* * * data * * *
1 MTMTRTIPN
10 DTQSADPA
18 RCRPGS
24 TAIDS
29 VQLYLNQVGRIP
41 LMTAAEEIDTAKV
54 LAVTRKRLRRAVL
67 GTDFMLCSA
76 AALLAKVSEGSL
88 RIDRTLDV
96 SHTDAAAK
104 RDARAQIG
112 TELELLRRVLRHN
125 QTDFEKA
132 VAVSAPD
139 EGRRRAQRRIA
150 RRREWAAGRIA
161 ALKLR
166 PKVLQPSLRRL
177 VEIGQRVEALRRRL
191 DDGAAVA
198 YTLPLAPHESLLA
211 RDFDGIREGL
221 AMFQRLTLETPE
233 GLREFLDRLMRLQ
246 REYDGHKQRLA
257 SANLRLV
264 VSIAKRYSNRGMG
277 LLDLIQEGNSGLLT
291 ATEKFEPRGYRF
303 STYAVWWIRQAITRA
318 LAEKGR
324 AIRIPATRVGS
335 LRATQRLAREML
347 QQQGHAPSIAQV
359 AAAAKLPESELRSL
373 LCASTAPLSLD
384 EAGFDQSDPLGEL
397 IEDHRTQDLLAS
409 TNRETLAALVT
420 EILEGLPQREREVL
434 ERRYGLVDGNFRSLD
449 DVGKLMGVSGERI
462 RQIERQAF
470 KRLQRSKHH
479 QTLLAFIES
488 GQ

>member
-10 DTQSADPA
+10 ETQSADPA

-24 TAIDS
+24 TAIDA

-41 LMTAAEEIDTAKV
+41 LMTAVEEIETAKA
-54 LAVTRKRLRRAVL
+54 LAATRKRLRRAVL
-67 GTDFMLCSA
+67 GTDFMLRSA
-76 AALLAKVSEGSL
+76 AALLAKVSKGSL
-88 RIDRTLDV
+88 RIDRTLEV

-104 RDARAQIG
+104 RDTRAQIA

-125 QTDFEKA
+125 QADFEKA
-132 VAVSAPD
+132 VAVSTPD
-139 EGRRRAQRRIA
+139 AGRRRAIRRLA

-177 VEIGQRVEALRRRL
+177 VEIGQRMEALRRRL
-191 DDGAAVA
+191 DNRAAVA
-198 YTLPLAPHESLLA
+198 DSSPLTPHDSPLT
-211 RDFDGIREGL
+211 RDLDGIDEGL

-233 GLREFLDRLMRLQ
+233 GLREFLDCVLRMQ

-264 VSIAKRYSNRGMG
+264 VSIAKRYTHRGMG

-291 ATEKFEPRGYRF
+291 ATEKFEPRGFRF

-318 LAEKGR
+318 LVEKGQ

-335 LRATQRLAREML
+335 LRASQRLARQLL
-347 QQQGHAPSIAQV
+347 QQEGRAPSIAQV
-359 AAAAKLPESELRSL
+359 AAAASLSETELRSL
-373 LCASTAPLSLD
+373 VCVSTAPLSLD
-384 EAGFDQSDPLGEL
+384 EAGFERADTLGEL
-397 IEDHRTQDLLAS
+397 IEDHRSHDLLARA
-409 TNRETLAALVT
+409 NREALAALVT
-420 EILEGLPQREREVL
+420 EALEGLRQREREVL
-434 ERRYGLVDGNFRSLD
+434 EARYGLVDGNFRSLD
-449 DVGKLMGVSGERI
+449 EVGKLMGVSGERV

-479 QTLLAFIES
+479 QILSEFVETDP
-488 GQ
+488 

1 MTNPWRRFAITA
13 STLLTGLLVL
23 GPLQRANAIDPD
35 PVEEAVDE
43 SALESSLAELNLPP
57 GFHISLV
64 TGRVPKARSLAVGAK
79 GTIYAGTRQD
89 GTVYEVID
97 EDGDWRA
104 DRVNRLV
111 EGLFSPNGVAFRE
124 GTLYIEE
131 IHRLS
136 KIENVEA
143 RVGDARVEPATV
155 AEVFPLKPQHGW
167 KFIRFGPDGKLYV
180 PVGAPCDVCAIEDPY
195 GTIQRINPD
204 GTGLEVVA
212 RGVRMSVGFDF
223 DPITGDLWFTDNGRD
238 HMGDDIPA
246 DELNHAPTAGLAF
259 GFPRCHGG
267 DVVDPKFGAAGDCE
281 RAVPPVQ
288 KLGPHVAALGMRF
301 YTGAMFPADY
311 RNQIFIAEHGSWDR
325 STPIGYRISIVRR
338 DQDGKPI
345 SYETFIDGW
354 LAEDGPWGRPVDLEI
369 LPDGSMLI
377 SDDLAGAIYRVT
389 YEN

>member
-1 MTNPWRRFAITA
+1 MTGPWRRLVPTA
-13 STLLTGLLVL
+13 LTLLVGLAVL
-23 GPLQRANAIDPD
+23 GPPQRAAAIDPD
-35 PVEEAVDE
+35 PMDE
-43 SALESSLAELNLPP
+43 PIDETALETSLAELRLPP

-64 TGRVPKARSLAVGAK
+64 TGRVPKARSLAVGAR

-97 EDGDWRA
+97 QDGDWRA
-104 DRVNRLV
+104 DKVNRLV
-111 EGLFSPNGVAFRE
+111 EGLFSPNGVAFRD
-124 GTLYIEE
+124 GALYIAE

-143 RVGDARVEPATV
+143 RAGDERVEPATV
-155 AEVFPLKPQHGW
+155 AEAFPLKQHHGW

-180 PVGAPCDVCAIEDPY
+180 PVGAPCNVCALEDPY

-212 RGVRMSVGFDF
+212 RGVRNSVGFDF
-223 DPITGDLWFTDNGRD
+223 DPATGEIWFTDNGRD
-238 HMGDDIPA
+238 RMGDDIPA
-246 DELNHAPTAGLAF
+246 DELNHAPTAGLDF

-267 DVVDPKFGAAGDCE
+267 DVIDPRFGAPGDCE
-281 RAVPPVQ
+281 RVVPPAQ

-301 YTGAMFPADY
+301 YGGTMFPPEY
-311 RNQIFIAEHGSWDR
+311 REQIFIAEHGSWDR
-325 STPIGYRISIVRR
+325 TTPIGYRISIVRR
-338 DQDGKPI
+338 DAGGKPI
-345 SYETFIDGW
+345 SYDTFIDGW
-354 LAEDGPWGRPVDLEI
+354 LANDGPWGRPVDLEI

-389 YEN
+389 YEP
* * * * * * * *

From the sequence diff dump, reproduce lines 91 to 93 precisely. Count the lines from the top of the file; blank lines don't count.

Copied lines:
-359 AAAAKLPESELRSL
+359 AAAASLSETELRSL
-373 LCASTAPLSLD